Wednesday, December 9, 2009
Depression or Recession?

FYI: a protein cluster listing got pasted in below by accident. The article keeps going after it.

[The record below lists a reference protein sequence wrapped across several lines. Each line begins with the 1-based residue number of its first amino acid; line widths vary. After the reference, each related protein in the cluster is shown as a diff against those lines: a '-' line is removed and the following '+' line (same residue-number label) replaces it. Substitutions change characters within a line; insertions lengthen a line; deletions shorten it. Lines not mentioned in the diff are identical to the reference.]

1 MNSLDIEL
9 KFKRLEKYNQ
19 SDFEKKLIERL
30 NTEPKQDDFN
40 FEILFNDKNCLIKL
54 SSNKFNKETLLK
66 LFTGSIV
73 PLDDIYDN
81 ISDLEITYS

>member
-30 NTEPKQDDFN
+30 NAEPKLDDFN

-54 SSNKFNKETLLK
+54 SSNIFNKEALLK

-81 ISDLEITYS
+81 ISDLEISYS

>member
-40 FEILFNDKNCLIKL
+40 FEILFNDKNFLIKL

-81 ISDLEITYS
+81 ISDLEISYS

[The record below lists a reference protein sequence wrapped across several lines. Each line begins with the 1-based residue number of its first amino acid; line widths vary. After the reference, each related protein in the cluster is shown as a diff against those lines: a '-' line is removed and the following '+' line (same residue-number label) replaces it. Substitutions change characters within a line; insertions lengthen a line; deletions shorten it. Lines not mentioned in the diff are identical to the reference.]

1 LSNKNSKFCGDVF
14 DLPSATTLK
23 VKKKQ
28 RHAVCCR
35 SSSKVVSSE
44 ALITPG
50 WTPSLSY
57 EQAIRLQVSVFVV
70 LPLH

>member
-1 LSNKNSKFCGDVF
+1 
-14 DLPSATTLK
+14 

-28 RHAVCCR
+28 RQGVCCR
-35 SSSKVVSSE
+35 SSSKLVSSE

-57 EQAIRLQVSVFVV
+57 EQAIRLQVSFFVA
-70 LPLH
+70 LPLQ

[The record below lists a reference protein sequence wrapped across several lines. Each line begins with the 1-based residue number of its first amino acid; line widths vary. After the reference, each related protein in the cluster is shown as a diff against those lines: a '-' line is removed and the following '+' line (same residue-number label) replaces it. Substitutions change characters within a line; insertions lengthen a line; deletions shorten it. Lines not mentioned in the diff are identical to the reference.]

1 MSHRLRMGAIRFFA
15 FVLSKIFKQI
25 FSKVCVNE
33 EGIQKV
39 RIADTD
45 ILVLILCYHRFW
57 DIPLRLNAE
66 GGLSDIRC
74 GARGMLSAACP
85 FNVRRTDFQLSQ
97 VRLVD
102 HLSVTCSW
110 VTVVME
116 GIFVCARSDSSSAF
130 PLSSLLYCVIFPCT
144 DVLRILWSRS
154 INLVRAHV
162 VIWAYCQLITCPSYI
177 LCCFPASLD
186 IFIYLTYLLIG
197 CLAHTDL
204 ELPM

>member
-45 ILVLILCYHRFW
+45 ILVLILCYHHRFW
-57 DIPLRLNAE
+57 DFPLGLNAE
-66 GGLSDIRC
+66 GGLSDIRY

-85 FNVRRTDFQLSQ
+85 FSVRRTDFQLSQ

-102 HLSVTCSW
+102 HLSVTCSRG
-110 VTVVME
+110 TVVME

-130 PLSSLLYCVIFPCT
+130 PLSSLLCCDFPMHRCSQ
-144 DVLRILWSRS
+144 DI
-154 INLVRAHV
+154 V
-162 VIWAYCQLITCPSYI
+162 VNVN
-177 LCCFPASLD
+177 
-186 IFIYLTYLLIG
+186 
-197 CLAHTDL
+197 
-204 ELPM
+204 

Readers of this blog know my opinion on whether we are in a depression. Whether you think it is a depression or recession is beside the point as there is no good definition of either. Oh I know, it used to be said that 2 negative quarters were a recession if the referee the US government employs, the NBER(National Bureau of Economic Research), decides to call it one. Other economists have opined that a recession is a 1.5% rise in unemployment. But NBER does not referee depressions because they are on the Fed payroll and if they said we were in a depression, why folks would panic, consumer confidence would drop and sales of Wallmart's salad shooters would plunge. In fact I read that the Great Depression wasn't even called that until 1937 when a journalist dubbed it the Great Depression. Most economic writers do seem to agree that a recession morphs into a depression if it lasts a long time(3-4 years), if unemployment really increases, credit availability drops or goes unused, banks fail, companies fail at a high rate, the stock market collapses, trade and commerce falls and so forth . It is a time of fiscal and financial crises and collapses. Virtually everyone I read say the recession is an unfortunate but normal component of any business cycle. I doubt that any government would ever call a recession, no matter how severe, a depression. That is left to journalists, economists and now us bloggers. The government has gone to great lengths to minimize and obfuscate and conceal any information or data that would give a true and accurate picture of our economic situation. Our government and probably most governments no matter which party is in control, or which continent they are on, have no incentive to engage in truth telling. It makes them look bad and they are afraid the citizens would take to the streets if they really knew the facts. It is rare that government officials lay out the facts in a truthful fashion. Paul Volker got away with doing it for a while 30 years ago but when his President, Jimmy Carter put on his cardigan and told Americans they should conserve energy and move to a more sustainable way of life, he was crushed by an aged republican who developed full blown Alzheimer dementia in his second term and he has been replaced by a steady stream of advisers with economic dementia. The government statistics are manipulated and modeled until they are meaningless. If a particular statistic is bad, government statisticians will make it less bad. If it's good, they will spin it better. I completely ignore government statistics and so should you. John Williams gives unvarnished statistics at his website: http://www.shadowstats.com/. On John's site you will find official government numbers and John's take usually listed as "SGS" and with what I find particularly useful, older official government statistical methodologies. Here are some examples: Official unemployment is 10% which is the U-3 government number. A broader government number is U-6 which is 17.8%, and John's number which he says approximates the methodology used 50 years ago is 22%. Similarly, official CPI inflation is -.2% and using pre-Clinton era methods, the inflation rate is 3%. I am unable to post John's graphs here and would urge the reader to just go to his website. John says that the recession started in the 4th quarter of 2007 which would make this recession 2 years old. If this downturn, as Obama calls it, lasts another year or two, then we will have met even the conservative definition of a depression. You can be sure TPTB will not allow this recession to be re characterized as a depression. Even the way government economists calculate GDP is inherently flawed. For example. Let's take a worker at Rockford Products in Illinois, where my wife worked briefly. A worker getting paid $10/hr might produce in one hour bolts or screws which could be sold for $50, thus adding $50 to the nations GDP. An MBA at Goldman Sachs making $250/hr(before taxpayer assisted bonuses of course), might craft a CDO or CDS derivative product which could be sold for $10,000,000. Let's give Goldman Sachs a net profit on that very small transaction $1 million and so that gets added to GDP. Now there is no way to make the productivity of these two disparate laborers equivalent but don't tell that to the BLS. If there were just two workers in the country then BLS would say that the average hourly salary in the US was($130/hr...250+10/2.) They would also calculate worker productivity in similar fashion. Now of course there are many workers in the country to lump together but when over 20% of your GDP is related to financial services, as it was before our recent cliff diving economy, then calculating and posting the notional value of the nation's goods and services and comparing them to to other nations becomes somewhat meaningless. I would think that our GDP should be broken out into several categories of GOODS production and SERVICES production which is the only way I can see to make comparisons to other nations economies even possible. I do not think our current severe recession meets the criteria of a depression but only because it has only gone on for 2 years. Unemployment is not yet at the 25-30% rate of the Great D, but it is close. Many other metrics of this recession match or exceed the Great D such as the debt to GDP ratio and certainly unfunded liabilities far exceed what existed in the 1930s. The main reason I think that we are in a depression is that the government is doing nothing to resolve or attenuate the mountain of debt built up and in fact is doing the exact opposite by shielding the bondholders in the big financial institutions as well as attempting to save favored industries and propping up the housing market and other asset classes while at the same time urging continued expansion of debt and credit. Christine Romer on Obama's economic nothinktank even said today that"spending our way out of recession is sensible policy." She means of course"printing our way out of recession is sensible policy." With economic advisers of this caliber, I will stick to my opinion that this recession will meet the definition of depression within the next year or two.